A Photographer Is Being Sued by a Monkey Over a Copyright Dispute

A Photographer Is Being Sued by a Monkey Over a Copyright Dispute

A photographer has claimed he is ready to retire due to his dire financial situation after a multiple year-long legal battle over the copyright surrounding images taken by monkeys on his camera.

The debacle began back in 2011, when photographer David Slater traveled to Indonesia and photographed a group of macaques. According to the Guardian, the photos are a result of “[Slater’s] ingenuity in coaxing the monkeys into pressing the shutter while looking into the lens, after he struggled to get them to keep their eyes open for a wide-angle close-up.”

Copyright David Slater

They were quite mischievous, jumping all over my equipment. One hit the button. The sound got his attention and he kept pressing it. At first it scared the rest of them away but they soon came back — it was amazing to watch.

The issue has recently been debated in a U.S. court, with a cash-strapped Slater watching via a live stream from his home in Wales, U.K.

Blogs and sites such as Techdirt and Wikipedia have refused to stop using the image without Slater’s approval, with the latter claiming it wasn’t possible to copyright the image because the monkey was technically the creator of it.

Copyright David Slater

This is where things get really crazy. Back in 2015, People for the Ethical Treatment of Animals (PETA) filed a suit against Slater on behalf of the macaque; their reasoning being that the monkey was the copyright holder. By 2016, a judge had ruled against PETA, on the grounds that the Copyright Act doesn’t extend to animals. PETA appealed to the ninth circuit court of appeals, which heard further debates last week. They were left to debate the following:

  • Whether PETA has a close enough relationship to Naruto (the monkey in the images) to represent it in court.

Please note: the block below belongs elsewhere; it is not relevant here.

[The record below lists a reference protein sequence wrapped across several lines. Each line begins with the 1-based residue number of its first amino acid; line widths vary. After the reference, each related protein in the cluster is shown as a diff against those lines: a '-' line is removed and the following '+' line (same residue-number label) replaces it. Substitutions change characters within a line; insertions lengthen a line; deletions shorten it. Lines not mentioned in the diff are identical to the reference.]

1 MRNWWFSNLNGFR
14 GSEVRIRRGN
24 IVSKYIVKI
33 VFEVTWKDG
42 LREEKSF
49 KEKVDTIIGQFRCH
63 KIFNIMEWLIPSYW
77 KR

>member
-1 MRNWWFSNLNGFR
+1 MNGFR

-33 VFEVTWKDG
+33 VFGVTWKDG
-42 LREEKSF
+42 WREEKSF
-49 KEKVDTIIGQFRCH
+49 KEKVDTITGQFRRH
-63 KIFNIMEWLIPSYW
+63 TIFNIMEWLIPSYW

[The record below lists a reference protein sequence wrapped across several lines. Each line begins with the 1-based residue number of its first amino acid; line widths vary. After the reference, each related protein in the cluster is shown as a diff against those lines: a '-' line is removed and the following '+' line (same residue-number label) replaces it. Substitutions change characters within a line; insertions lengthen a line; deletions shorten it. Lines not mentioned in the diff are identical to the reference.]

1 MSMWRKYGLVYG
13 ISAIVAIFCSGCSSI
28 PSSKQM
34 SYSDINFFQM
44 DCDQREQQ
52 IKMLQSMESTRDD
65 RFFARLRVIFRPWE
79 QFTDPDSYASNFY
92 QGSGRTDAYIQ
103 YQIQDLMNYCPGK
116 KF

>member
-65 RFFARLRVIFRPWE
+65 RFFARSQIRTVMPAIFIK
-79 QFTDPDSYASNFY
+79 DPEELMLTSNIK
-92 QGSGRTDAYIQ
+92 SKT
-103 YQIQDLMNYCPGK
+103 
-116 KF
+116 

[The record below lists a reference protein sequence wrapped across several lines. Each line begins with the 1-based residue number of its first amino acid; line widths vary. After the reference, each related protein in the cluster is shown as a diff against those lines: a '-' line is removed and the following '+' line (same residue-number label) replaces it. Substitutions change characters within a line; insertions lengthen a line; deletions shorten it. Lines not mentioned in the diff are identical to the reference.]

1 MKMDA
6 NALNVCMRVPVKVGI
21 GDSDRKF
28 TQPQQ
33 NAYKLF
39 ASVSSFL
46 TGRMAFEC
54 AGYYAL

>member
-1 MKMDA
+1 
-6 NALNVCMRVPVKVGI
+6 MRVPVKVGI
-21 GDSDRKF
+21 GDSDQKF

• The value of providing written notice of a copyright claim to a community of macaques.
  • Whether Naruto is actually harmed by not being recognized as a copyright-holder.

Is this a waste of the court’s time, or are those involved simply respecting copyright laws?

All images copyright, and used with the permission of, David Slater.

[via Guardian]

Jack Alexander's picture

A 28-year-old self-taught photographer, Jack Alexander specialises in intimate portraits with musicians, actors, and models.

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What a crazy story. Ridiculous that Slater has had to go through all of this. By the way, I think you mean "Copyright Naruto the Monkey" for your captions :-)

Man, I should really track down those humpback wales I shot this past winter to get a them to sign my model release form.

Peta is quite interesting, after all the kill shelter scandals and now this.

Whenever there is a bizarre law situation, the person who gets screwed over is the photographer.

Really the title should be "Peta is being Petty" because that's what they do :P

Did he not retouch the images at all before posting? Retouching (in some bit of a meaningful way) would have given him copyright in the retouched images. Feel terrible for the guy, though -- this is all so inane.

As a strict vegan who supports animal rights, I find no exploitation of the monkeys in this situation. Judging by their expressions, it looks like they are enjoying their selfies. As a photographer, I think Slater should get paid for the images. Yes they are "selfies" however the equipment and the expertise is still provided by an experienced photographer, without whom, these images would never be captured in the first place.

They are not 'smiling'. They show their teeth when they are nervous or scared.

I feel for the guy...

He is broke because he chose to fight a loosing case. A good lawyer would have told him that the copyright laws were not in his favor.

If he had placed his camera with a remote control, then he probably would have been okay or he could have at least lied about it. He could have said he triggered the camera which then would have passed the litmus test.

fuckin PETA. good thing it wasn't a russian monkey.